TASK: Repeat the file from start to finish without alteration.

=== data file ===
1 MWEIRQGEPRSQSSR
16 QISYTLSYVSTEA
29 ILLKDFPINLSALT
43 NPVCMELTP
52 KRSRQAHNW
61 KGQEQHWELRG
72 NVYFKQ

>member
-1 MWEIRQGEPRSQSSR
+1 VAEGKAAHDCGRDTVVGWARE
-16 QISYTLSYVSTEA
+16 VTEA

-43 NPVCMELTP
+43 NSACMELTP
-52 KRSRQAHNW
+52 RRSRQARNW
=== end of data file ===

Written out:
1 MWEIRQGEPRSQSSR
16 QISYTLSYVSTEA
29 ILLKDFPINLSALT
43 NPVCMELTP
52 KRSRQAHNW
61 KGQEQHWELRG
72 NVYFKQ

>member
-1 MWEIRQGEPRSQSSR
+1 VAEGKAAHDCGRDTVVGWARE
-16 QISYTLSYVSTEA
+16 VTEA

-43 NPVCMELTP
+43 NSACMELTP
-52 KRSRQAHNW
+52 RRSRQARNW